The pages of IR reflect the skills needed to connect profitably with the connected customer’s wallet, but skills don’t just ‘appear’ – they’re built and developed. Ian Jindal considers how we fit our organisations to be skills-building, adaptability engines. Are we creating pathways from the stockroom to the boardroom in multichannel?
Our Top500 readers are familiar with and committed to recruiting and retaining the multichannel skills necessary for success. They are also obsessed with the challenges of maintaining the ‘right’ skills for tomorrow’s successes, and the resilient, adaptable attitudes needed to support development.
However, how do we move from “hiring the best talent” to “creating tomorrow’s talent”? Can retailers be the engine of future success rather than paying to use the talents developed elsewhere? Creating the future rather than paying to catch up? A recent article in the New York Times was shocking and stark in its depiction of two janitors working for global companies, 35 years apart. Once cleaner (spoiler alert) rose to become the CTO of Kodak in its heyday. The other janitor is in an outsourced company, with no benefits, no holidays for four years and with limited career options funded by the company for whom she cleans (see http://etail.li/nyt-janitors). As my colleagues have written elsewhere, behind the ongoing upheaval of Brexit is a feeling amongst workers that their careers and opportunities are limited.
A lack of security and hope in a future, allied to a threat to current prosperity is a corrosive situation, and retailers – as significant employers, and indirectly a sector that funds its own customers’ salaries – has a role to play in creating opportunity. There are shining exemplars of individuals who’ve risen from the shop floor or shelf stacking to run their organisation: Sir Terry Leahy (via UMISt), Steve Rowe at M&S , Paula Nickolds at John Lewis (via their graduate traineeship) are all excellent examples of career-long service and progression. However, what should retailers be considering in order to make this a norm rather than an exception? This year I’ve worked with a few brands and retailers to consider career development – for example how a talented Ecommerce Director might have a path to CEO, or how marketers can develop their skills to thrive in a multichannel, digital business. A number of generic approaches have emerged, including...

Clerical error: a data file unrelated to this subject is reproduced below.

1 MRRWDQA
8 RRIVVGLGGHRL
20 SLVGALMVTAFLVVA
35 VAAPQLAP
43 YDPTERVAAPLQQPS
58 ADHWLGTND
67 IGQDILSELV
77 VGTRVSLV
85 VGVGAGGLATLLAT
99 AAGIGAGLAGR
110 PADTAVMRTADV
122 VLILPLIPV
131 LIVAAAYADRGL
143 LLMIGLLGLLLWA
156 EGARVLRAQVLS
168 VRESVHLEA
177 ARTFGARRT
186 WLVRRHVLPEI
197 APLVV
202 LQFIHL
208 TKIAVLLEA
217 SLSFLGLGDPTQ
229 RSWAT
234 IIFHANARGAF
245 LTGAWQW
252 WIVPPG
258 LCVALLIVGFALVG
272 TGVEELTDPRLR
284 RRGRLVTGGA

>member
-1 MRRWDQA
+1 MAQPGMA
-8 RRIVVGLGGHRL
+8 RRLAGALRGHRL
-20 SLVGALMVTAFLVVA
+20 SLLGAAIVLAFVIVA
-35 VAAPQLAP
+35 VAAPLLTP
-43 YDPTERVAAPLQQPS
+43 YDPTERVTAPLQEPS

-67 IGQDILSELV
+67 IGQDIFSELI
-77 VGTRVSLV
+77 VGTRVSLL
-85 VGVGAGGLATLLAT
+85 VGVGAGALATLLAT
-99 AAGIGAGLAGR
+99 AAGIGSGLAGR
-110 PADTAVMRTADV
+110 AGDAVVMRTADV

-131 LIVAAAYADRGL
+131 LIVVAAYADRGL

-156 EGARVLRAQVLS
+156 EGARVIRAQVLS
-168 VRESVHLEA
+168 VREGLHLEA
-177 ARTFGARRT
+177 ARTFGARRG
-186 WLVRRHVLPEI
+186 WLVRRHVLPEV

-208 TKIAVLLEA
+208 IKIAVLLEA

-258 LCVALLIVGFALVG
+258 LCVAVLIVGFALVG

z Pathways – create explicit pathways for progression. Articulate the skills, experiences and support an employee needs in order to reach the board. One example might be opening role profiles to scrutiny, or being clear about the differences between one’s current appraisal and the senior roles.
z Training and development – graduate recruitment is well-developed; numerous retailers have apprenticeships schemes, inhouse training and even their own degree programmes. However, we also need to look at non-academic and experiential training. While we may all understand wholesale relationships in an abstract sense, six months of making sales, dealing with queries, mollifying your largest source of revenue in the US, or learning from retail formats of franchised partners is an experience that you need to live through and learn from. Providing
an experiential path is vital for learning.
Supporting initiative – we often have to ‘force-train’ colleagues in matters of compliance or standards, but we should also offer open-ended development: opportunities where an employee’s interest and energy can be directed. Coding classes, online presentation training, comedy improv and sales... There are many and varied skills that could sound like a cliche in an illiberal joke, yet which add to the distinctiveness, completeness and effectiveness of senior skills.
Synthesis – while we need specialists, senior leaders are jacks of all trades and masters of most. The ability to understand, synthesise and extend perspectives has been behind advances in science and the arts for millennia... we need that flair and fluency in retail too. As future retailers our message to staff has to be that we’ll hire well, train and support them over their career – and that their performance is tied to our success. Our customers want leaders of character, experience-makers and characters of distinction – in the store, around the board table, and in the contact or fulfilment centres. During November and January I will be running a number of discussions to hear how leading retailers are creating the human capital advantage that will allow them to survive and thrive.
If you’d like to contribute, share your learning and development approaches, or workshop options, please drop me a note at firstname.lastname@example.org as we map a human path of advantage and distinction – people and capability in the age of digital capability, AI and machine learning.